Orson Welles on his movie, "The Magnificent Ambersons",  based on Booth Tarkington's Pulitzer Prize-winning 1918 novel:

        "The Eugene Morgan character brings with him the whole stinking hell of the automobile age, but that doesn't mean
         he isn't a nice human being. He admits himself that what's he's doing may be a bad thing. My father felt that way
         about it. He was a motorcar pioneer, but he abandoned it early on. He got tired of it, I guess. Then he invented
         a bicycle lamp which, as it turned out, was on practically every automobile in the world! He was a friend of Booth
         Tarkington's, and really there's a lot of my father in that character. An early automobile fellow with a deep suspicion
         of what the automobile would do fascinated by it, and very much afraid of what it was going to do to the world.




Friday, October 17, 2014

event info re: 2nd annual "Mayor's Ride Of The Falling Leaves" - this Sunday


The start location is adjacent to the parking lot at Community Park South,
whose official address is 380 Witherspoon St, Princeton, NJ 08542. MAP

Our gathering spot will be down the embankment, on the bike path. It's
basically between the parking lot and the tennis courts.  The parking lot
can be entered from Witherspoon, next to Community Park School. It runs
parallel to Birch Avenue, and is between John and Race streets. 


On Sat, Oct 4, 2014 at 4:49 PM, Sam Bunting <thebunting@gmail.com> wrote:



Please Save The Date and tell your friends! Princeton Pedestrian and Bicycling Advisory Committee, in association with Mayor Liz Lempert and the Princeton Police Department invite you to the 2014 'Ride of the Falling Leaves'. We will repeat our route from last year, which is 3.5 miles, starting in Community Park South and taking in a leisurely tour of Mountain Lakes Park. The ride, which is mostly on trails, is free and suitable for all ages. Helmets are required. Hot cider will be served at Mountain Lakes House half-way around. For more details, please email pjpbac@gmail.com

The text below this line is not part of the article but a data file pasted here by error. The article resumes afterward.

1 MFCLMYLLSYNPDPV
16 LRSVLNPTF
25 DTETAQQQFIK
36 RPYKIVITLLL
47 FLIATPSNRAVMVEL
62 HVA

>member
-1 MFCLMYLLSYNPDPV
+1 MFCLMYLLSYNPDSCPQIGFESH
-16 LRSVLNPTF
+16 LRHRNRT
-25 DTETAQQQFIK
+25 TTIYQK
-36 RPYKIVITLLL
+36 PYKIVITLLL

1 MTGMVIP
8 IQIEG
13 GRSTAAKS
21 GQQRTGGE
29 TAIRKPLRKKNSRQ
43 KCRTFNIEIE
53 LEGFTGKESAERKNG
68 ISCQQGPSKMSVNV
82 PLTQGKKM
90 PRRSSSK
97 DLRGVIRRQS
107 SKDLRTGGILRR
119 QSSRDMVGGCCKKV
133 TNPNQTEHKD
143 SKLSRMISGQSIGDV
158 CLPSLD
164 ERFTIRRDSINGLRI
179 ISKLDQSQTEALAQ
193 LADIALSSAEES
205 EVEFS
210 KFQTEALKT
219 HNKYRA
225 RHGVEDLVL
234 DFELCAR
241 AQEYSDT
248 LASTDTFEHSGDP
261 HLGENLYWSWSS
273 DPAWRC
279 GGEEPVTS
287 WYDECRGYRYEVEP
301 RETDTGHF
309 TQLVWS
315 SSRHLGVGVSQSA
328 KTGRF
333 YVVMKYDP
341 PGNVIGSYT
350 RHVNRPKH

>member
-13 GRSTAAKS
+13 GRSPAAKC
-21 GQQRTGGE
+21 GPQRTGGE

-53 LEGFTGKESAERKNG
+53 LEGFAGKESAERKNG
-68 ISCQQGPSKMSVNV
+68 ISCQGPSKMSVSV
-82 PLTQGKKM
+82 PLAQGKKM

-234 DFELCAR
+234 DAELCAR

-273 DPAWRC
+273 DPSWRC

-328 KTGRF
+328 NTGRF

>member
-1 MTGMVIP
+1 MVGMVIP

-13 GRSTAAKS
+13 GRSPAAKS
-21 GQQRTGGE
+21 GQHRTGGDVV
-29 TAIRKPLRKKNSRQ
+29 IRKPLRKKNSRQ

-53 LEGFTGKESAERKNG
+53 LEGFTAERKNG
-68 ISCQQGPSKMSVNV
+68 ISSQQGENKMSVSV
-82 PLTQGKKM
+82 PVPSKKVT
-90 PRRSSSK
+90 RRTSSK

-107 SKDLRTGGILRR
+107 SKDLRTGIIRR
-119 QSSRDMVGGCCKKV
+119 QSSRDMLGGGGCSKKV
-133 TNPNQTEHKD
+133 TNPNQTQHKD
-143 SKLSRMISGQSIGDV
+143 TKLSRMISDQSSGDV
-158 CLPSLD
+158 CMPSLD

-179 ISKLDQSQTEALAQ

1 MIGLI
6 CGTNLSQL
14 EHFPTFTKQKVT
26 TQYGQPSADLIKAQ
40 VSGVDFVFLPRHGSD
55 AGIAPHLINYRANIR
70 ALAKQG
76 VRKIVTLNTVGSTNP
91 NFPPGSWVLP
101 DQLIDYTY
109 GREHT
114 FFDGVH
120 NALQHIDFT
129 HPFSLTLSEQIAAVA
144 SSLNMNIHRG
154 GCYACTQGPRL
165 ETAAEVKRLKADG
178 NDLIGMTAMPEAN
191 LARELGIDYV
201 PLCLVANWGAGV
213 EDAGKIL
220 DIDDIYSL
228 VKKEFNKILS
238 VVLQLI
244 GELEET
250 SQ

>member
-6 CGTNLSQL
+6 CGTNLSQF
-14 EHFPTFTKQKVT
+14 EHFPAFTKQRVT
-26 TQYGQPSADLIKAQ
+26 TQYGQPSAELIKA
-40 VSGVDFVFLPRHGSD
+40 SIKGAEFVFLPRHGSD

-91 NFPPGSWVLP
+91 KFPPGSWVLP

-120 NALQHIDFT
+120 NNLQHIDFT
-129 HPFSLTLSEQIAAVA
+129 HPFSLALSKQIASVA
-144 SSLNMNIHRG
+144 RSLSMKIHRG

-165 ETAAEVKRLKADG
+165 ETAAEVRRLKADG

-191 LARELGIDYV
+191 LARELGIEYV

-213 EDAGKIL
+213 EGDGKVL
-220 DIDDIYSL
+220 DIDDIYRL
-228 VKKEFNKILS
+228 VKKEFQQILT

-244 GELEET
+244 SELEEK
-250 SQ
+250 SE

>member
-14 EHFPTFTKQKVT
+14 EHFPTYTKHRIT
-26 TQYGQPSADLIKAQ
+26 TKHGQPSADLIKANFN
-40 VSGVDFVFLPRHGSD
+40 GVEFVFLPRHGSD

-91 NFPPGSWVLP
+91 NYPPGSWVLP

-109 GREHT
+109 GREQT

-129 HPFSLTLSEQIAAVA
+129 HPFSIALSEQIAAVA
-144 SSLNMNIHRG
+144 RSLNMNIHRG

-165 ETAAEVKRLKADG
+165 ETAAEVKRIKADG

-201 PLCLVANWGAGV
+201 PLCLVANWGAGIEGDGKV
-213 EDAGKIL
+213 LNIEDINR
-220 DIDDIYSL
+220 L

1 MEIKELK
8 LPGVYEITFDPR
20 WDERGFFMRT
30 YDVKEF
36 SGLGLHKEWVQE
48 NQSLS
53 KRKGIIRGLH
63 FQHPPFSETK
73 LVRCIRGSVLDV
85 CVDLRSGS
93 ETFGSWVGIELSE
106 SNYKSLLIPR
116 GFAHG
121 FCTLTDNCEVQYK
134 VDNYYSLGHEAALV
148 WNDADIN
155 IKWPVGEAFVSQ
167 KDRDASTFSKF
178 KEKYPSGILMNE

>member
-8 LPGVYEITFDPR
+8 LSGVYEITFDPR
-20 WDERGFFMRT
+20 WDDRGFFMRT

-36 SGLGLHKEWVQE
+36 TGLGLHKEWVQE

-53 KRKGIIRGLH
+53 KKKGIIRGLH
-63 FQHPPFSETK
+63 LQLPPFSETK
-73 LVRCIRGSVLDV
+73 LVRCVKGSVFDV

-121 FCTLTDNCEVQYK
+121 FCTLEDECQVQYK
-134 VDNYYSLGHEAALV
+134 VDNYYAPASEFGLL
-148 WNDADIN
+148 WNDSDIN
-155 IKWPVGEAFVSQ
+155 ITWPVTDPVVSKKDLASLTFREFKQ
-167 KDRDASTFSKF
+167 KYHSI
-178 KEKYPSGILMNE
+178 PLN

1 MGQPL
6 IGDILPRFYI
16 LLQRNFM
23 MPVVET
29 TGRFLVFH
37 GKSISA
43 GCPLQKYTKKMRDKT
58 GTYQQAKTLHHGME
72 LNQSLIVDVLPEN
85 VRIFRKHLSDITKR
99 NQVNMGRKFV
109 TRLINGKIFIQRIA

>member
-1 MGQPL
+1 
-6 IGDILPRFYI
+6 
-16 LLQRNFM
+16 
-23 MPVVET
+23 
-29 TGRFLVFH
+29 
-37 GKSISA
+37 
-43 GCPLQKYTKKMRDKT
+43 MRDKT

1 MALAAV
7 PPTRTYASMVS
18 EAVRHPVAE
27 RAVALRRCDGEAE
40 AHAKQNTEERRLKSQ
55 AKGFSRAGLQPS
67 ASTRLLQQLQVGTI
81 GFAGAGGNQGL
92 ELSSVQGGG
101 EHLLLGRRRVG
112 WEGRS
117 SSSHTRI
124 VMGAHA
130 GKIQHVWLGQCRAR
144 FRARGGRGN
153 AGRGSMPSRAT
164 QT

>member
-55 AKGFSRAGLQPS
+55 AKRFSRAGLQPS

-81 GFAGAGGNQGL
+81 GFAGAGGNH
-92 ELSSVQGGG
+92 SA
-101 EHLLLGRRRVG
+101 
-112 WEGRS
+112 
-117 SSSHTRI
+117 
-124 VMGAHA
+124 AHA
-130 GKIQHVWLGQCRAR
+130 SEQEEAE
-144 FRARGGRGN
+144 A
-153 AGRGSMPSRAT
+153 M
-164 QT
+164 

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Wednesday, October 8, 2014

Princeton Council Set To Make Decision On New Hamilton Avenue Bike Lanes



In Princeton, we might be about to get bike lanes on one of our local roads. After discussions with municipal engineers earlier this year, Princeton Pedestrian and Bicycling Advisory Committee (PBAC) unanimously recommended that bidirectional bike lanes should be striped on Hamilton Avenue between North Harrison Street and Snowden Lane (as seen in image above). At their September meeting, the Princeton Traffic and Transportation committee also voted to support the addition of bike lanes on this section of Hamilton Avenue. The bike lanes will now be considered by Princeton Council, who will have to vote to approve the project.

Saturday, October 4, 2014

Save The Date: "Mayor's Ride Of The Falling Leaves" - October 19